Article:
Joly, as well as MPs from all parties, have spoken out about the escalating tensions and use of force against civilians in Iran, with the House of Commons unanimously passing a motion last week offering “solidarity to the women of Iran who are fighting for their rights and freedoms.”

With files from CTV News’ Michael Lee 

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Maine power workers cross border without incident to help in Nova Scotia

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OTTAWA — Nova Scotia Power says there were no issues delaying American power crews from crossing the border to help repair the electrical grid from the devastation of hurricane Fiona.

On Sunday, the utility company and Nova Scotia Premier Tim Houston had both said an issue related to the controversial ArriveCan app was delaying power crews from crossing into Canada.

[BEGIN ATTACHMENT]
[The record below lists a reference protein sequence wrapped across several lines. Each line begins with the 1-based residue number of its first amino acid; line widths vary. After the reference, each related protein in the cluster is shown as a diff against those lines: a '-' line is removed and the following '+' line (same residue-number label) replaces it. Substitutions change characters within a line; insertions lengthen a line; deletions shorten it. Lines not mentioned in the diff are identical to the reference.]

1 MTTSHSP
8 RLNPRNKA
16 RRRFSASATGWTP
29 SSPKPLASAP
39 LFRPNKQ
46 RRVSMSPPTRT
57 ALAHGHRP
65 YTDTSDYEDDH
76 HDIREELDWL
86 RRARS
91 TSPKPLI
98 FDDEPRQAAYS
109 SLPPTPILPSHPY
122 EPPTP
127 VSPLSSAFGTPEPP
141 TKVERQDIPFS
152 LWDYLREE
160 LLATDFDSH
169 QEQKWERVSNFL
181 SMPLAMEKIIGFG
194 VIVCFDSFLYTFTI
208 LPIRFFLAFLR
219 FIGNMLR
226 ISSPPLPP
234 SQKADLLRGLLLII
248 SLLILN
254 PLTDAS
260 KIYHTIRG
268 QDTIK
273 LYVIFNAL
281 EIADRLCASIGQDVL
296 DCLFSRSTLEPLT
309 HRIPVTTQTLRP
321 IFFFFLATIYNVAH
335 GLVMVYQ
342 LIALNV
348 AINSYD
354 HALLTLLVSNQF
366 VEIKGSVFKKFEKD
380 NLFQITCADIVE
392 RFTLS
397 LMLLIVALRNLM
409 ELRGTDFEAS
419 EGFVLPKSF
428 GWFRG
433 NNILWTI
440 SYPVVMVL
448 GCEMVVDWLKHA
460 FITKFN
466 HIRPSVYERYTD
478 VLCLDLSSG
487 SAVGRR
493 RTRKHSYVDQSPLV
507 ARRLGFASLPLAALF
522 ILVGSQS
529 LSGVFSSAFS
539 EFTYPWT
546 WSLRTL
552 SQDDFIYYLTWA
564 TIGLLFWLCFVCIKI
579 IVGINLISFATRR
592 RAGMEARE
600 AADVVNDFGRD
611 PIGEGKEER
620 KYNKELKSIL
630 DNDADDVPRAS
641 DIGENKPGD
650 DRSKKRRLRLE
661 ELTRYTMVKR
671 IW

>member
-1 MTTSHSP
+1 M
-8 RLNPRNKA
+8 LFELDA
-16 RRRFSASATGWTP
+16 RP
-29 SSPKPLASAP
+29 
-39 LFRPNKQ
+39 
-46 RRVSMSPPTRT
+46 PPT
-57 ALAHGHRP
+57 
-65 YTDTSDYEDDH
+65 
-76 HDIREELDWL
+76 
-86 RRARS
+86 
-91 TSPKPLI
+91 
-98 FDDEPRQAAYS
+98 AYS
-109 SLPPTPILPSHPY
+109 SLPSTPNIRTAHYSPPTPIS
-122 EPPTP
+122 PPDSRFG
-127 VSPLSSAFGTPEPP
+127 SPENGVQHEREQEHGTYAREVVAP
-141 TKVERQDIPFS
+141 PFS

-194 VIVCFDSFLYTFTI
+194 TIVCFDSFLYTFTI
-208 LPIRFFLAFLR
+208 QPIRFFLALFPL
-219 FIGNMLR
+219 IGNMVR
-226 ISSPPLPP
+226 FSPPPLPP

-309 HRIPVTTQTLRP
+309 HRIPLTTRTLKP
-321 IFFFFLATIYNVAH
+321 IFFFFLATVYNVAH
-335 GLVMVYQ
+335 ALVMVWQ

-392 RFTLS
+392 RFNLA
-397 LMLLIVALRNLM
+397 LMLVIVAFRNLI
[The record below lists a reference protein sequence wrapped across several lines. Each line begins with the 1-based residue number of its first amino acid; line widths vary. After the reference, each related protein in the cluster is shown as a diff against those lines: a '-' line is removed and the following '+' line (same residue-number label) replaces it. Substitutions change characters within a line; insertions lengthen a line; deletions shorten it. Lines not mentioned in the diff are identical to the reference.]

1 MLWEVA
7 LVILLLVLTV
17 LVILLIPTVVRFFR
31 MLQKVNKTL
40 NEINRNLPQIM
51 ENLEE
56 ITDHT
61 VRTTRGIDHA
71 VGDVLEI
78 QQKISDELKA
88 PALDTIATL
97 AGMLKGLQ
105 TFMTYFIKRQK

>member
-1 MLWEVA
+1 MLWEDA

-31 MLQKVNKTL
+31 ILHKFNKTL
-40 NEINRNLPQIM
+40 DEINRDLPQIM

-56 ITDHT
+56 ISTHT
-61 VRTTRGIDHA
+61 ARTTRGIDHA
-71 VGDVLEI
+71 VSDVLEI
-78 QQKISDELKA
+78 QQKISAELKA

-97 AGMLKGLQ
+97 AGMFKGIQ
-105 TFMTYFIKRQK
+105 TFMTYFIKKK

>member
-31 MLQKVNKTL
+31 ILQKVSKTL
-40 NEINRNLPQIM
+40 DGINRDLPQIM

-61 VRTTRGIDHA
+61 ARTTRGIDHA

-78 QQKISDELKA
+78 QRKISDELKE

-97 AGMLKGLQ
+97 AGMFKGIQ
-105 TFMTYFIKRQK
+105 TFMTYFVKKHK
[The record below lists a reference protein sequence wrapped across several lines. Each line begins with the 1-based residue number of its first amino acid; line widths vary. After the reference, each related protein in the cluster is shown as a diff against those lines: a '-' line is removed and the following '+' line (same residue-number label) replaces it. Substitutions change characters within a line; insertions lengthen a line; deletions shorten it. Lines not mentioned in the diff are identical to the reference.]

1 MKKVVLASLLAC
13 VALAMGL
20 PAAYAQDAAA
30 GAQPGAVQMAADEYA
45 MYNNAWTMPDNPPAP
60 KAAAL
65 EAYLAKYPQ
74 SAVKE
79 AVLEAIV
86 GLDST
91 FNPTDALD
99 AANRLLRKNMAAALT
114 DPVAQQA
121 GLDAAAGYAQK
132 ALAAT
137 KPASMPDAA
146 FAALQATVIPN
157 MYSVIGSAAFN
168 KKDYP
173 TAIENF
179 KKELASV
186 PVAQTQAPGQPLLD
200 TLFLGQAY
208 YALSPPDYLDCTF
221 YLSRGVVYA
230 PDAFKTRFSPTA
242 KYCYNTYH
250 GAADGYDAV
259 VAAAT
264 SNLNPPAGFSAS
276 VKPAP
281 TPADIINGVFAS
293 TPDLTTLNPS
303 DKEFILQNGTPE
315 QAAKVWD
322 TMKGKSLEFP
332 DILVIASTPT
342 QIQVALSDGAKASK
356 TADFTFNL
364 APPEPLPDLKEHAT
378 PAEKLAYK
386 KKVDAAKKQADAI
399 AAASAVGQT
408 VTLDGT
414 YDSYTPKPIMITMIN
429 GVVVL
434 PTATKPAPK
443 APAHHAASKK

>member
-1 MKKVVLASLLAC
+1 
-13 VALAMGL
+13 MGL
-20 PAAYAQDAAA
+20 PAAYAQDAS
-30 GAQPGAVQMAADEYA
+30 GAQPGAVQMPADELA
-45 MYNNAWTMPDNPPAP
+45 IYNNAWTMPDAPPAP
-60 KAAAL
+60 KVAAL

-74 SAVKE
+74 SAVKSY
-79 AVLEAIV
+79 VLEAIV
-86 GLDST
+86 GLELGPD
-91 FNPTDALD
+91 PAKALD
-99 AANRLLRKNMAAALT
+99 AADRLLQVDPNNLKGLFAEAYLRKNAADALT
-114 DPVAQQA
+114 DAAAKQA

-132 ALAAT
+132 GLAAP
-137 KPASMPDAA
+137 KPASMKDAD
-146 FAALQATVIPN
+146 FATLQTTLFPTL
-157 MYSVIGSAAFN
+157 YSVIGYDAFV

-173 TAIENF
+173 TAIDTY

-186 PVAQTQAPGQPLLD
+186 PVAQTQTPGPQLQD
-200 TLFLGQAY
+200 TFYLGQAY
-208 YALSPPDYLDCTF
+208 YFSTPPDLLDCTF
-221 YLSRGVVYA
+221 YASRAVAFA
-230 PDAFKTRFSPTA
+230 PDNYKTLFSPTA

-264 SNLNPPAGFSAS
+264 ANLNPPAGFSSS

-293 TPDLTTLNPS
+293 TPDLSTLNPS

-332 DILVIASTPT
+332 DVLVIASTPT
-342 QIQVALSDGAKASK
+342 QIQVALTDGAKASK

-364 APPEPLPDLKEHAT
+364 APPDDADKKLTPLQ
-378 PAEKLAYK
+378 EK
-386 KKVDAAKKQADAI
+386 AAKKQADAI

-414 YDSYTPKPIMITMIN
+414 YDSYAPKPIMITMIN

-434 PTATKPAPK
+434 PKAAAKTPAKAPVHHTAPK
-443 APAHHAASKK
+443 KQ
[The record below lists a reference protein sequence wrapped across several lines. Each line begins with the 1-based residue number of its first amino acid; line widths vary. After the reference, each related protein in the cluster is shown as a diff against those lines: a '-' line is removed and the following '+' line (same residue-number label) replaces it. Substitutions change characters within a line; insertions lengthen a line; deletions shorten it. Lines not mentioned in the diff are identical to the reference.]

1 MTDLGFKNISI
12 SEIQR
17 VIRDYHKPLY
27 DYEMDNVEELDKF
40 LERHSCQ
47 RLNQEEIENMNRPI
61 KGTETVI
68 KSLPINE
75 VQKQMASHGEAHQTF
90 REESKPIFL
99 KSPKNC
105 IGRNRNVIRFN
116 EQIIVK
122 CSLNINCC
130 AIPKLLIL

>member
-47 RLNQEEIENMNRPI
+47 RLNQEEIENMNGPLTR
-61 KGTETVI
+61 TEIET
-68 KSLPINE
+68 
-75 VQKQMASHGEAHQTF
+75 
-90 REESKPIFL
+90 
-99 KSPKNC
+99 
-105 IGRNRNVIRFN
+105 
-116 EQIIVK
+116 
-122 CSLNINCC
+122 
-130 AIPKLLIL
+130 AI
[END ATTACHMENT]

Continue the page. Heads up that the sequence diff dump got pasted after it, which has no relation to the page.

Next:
Health Minister Jean-Yves Duclos said this morning that the order making the app mandatory and requiring that foreign citizens be vaccinated to come to Canada will expire on Friday.

Power crews helping to restore electricity are considered essential workers and are exempt from the border measures.

In a new statement Monday afternoon, Nova Scotia Power spokeswoman Jacqueline Foster says there was some confusion about the app but it is now confirmed there were no problems.

Versant Power says 15 line workers and two mechanics left Bangor, Maine, for Canada early Monday morning without issue, and Central Maine Power reports more than a dozen two-person crews and 10 support workers crossed the border without incident at around 7 a.m. Monday.

“We now know there were not any issues with ArriveCan,” said Foster. “Our contractor crews have made their way over the border and we are grateful to have them as part of our restoration efforts here in Nova Scotia.”

The Canada Border Services Agency reported that it cleared 19 power trucks at the Third Bridge border crossing in St. Stephen, N.B., just after 7 a.m. Monday. The CBSA said the average processing time was between 30 and 60 seconds per vehicle.

The ArriveCan app has been fodder for heated political debates for months and Conservatives have repeatedly demanded that the government shut it down.

During question period on Monday, Conservative Leader Pierre Poilievre cited the allegations that ArriveCan delayed power crews to demand that the app be scrapped ahead of schedule.